This article is the second in a multipart series to showcase the power and expressibility of FlinkSQL applied to market data. In case you missed it, part I starts with a simple case of calculating streaming VWAP. Code and data for this series are available on github.
Speed matters in financial markets. Whether the goal is to maximize alpha or minimize exposure, financial technologists invest heavily in having the most up-to-date insights on the state of the market and where it is going. Event-driven and streaming architectures enable complex processing on market events as they happen, making them a natural fit for financial market applications.
Flink SQL is a data processing language that enables rapid prototyping and development of event-driven and streaming applications. Flink SQL combines the performance and scalability of Apache Flink, a popular distributed streaming platform, with the simplicity and accessibility of SQL. With Flink SQL, business analysts, developers, and quants alike can quickly build a streaming pipeline to perform complex data analytics in real time.
In this article, we will be using synthetic market data generated by an agent-based model (ABM) developed by Simudyne. Rather than a top-down approach, ABMs model autonomous actors (or agents) within a complex system — for example, different kinds of buyers and sellers in financial markets. These interactions are captured and the resulting synthetic data sets can be analysed for a number of applications, such as training models to detect emergent fraudulent behavior, or exploring “what-if” scenarios for risk management. ABM generated synthetic data can be useful in situations where historical data is insufficient or unavailable.
Value-at-Risk (VaR) is a widely used metric in risk management. It helps identify risk exposures, informs pre-trade decisions, and is reported to regulators for stress testing. VaR expresses risk as a monetary amount indicating the worst possible future loss on an asset, for a given confidence level and time horizon. For example, a 1-day 99% VaR of $10 on AAPL says that 99 times out of 100, a single share of AAPL won’t lose more than $10 the next day.
A common way to calculate VaR for equities is to take historical end-of-day returns (daily closing price changes for, say, the last 500 trading days) and treat them as a distribution of possible future returns. The VaR is the worst daily return at the 99th percentile (or the 5th worst return out of 500 days), multiplied by the current asset value. Assuming returns follow a normal distribution, another way to calculate VaR is to multiply the standard deviation by the z-score corresponding to the desired confidence interval which in our case is -2.58 for the 99% confidence interval left of the mean. The resulting figure is added to the average return, then multiplied by the current asset value to arrive at the VaR.
Image Source: https://spot.pcc.edu/~evega/ConfidenceIntervals.html
In most market risk applications, the VaR formula is based on end-of-day pricing and calculated daily in batches. This practice was prevalent in risk management ever since JP Morgan invented VaR in the 1980s. Since then, researchers have proposed methods for for calculating intraday VaR , driven by the evolving structure and dynamics of modern markets:
Over the last several years the speed of trading has been constantly increasing. Day-trading, once the exclusive territory of floor-traders is now available to all investors. “High frequency finance hedge funds” have emerged as a new and successful category of hedge funds. Consequently, risk management is now obliged to keep pace with the market. For day traders, market makers or other very active agents on the market, risk should be evaluated on shorter than daily time intervals since the horizon of their investments is generally less than a day.
Herein we explore how to calculate Intraday VaR (IVaR) from a real-time stream of tick data using streaming SQL. Specifically, we will calculate the 99% IVaR for every second based on the preceding 5 minutes of pricing data. For this exercise, we will be using synthetic market data generated by Simudyne. They have provided us with Level 1 tick data in CSV format for a fictional security (“SIMUl”):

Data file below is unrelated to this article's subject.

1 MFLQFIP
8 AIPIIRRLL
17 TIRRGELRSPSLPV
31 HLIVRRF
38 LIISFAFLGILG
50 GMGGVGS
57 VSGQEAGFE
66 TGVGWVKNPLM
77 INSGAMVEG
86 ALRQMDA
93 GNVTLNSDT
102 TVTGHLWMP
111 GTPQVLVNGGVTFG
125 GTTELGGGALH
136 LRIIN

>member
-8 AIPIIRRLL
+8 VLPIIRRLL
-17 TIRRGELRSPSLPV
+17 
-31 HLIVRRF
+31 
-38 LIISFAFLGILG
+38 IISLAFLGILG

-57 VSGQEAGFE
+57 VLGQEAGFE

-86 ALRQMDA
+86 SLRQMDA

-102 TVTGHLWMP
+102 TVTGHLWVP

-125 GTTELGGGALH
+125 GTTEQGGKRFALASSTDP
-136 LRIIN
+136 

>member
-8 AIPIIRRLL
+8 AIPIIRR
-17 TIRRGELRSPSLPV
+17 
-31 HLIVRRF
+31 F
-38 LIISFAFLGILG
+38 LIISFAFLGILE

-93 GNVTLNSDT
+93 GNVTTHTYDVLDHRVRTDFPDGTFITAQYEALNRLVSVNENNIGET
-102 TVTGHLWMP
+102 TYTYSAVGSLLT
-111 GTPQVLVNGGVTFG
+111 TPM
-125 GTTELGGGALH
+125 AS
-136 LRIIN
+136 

time,sym,best_bid_prc,best_bid_vol,tot_bid_vol,num,sym,best_ask_prc,best_ask_vol,tot_ask_vol,num 2020-10-22 08:00:00.000,SIMUl,149.34,2501,17180,1,SIMUl,150.26,2501,17026,1 2020-10-22 08:00:01.020,SIMUl,149.34,2901,17580,2,SIMUl,150.26,2501,17026,1 2020-10-22 08:00:02.980,SIMUl,149.36,3981,21561,1,SIMUl,150.26,2501,17026,1 2020-10-22 08:00:05.000,SIMUl,149.36,3981,21561,1,SIMUl,149.86,2300,19326,1 2020-10-22 08:00:05.460,SIMUl,149.36,3981,21561,1,SIMUl,149.86,6279,23305,2 2020-10-22 08:00:05.580,SIMUl,149.36,3981,21561,1,SIMUl,149.86,6279,23305,2 2020-10-22 08:00:06.680,SIMUl,149.36,3981,21561,1,SIMUl,149.86,6279,23305,2 2020-10-22 08:00:07.140,SIMUl,149.74,582,22143,1,SIMUl,149.86,6279,23305,2 2020-10-22 08:00:07.600,SIMUl,149.74,582,22143,1,SIMUl,149.86,2044,19070,1 2020-10-22 08:00:08.540,SIMUl,149.74,582,22143,1,SIMUl,149.86,2044,19070,1
Level 1 tick data conveys the best bid price and best ask price in the security’s trading book for a given instant in time. We primarily care about the symbol and timestamp, as well as the market mid price, which we can take by averaging the best bid and ask prices. In order for Flink SQL to process this data, we first declare a streaming table through the following statement:
CREATE TABLE l1 ( event_time TIMESTAMP(3), symbol STRING, best_bid_prc DOUBLE, best_bid_vol INT, tot_bid_vol INT, num INT, sym2 STRING, best_ask_prc DOUBLE, best_ask_vol INT, tot_ask_vol INT, num2 INT, WATERMARK FOR event_time AS event_time - INTERVAL '5' SECONDS ) WITH ( 'connector' = 'filesystem', 'path' = '/path/to/varstream/data/l1_raw', 'format' = 'csv' ) ;
Time-Series Sampling in Flink SQL
In order to calculate IVaR, we need the distribution of second-by-second returns (the percent change in mid price from the previous second) for the past 5 minutes. If we treat the L1 data as a time-series, we need to sample the mid-price at every second. One way to do this is by filling forward: the sampled mid price for each second is the last observed mid price prior to, or at, that second.
Instinctively, we could try to do this with a tumbling window, as we did in Part I for calculating VWAP. However, this method will not work. Consider the tumbling window query below:
SELECT symbol, TUMBLE_START (event_time, INTERVAL '1' SECOND) AS start_time, TUMBLE_ROWTIME (event_time, INTERVAL '1' SECOND) AS row_time, LAST_VALUE (best_bid_prc) AS best_bid_prc, LAST_VALUE (best_ask_prc) AS best_ask_prc FROM l1 GROUP BY TUMBLE (event_time, INTERVAL '1' SECOND), symbol LIMIT 20
Tumbling windows may result in gaps as shown below.
The query produced no rows for 8:00:03, 8:00:04, and 8:00:13. This is because in the source L1 data, there were no events during those second intervals. Potentially, one could fix this by using hopping windows instead, with a sufficient lookback period to ensure that there would have been an event observed during that period: